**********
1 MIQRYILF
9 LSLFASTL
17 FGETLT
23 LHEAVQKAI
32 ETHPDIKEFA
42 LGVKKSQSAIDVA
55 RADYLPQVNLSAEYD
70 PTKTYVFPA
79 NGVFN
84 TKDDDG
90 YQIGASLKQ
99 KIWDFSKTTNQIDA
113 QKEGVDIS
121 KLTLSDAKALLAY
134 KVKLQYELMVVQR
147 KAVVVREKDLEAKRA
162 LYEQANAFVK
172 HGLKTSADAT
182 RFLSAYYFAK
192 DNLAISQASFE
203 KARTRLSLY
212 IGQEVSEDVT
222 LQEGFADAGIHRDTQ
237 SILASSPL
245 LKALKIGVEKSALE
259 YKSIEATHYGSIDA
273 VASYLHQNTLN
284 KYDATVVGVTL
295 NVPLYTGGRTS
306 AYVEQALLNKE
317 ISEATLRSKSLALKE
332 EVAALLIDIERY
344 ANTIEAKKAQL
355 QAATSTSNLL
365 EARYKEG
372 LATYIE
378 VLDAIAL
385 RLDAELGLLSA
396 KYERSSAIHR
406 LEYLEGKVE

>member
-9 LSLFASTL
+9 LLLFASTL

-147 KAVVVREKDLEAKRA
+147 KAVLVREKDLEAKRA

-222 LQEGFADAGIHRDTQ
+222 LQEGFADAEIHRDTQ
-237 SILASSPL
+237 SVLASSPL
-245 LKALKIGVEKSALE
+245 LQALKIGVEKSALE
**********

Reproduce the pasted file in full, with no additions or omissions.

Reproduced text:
1 MIQRYILF
9 LSLFASTL
17 FGETLT
23 LHEAVQKAI
32 ETHPDIKEFA
42 LGVKKSQSAIDVA
55 RADYLPQVNLSAEYD
70 PTKTYVFPA
79 NGVFN
84 TKDDDG
90 YQIGASLKQ
99 KIWDFSKTTNQIDA
113 QKEGVDIS
121 KLTLSDAKALLAY
134 KVKLQYELMVVQR
147 KAVVVREKDLEAKRA
162 LYEQANAFVK
172 HGLKTSADAT
182 RFLSAYYFAK
192 DNLAISQASFE
203 KARTRLSLY
212 IGQEVSEDVT
222 LQEGFADAGIHRDTQ
237 SILASSPL
245 LKALKIGVEKSALE
259 YKSIEATHYGSIDA
273 VASYLHQNTLN
284 KYDATVVGVTL
295 NVPLYTGGRTS
306 AYVEQALLNKE
317 ISEATLRSKSLALKE
332 EVAALLIDIERY
344 ANTIEAKKAQL
355 QAATSTSNLL
365 EARYKEG
372 LATYIE
378 VLDAIAL
385 RLDAELGLLSA
396 KYERSSAIHR
406 LEYLEGKVE

>member
-9 LSLFASTL
+9 LLLFASTL

-147 KAVVVREKDLEAKRA
+147 KAVLVREKDLEAKRA

-222 LQEGFADAGIHRDTQ
+222 LQEGFADAEIHRDTQ
-237 SILASSPL
+237 SVLASSPL
-245 LKALKIGVEKSALE
+245 LQALKIGVEKSALE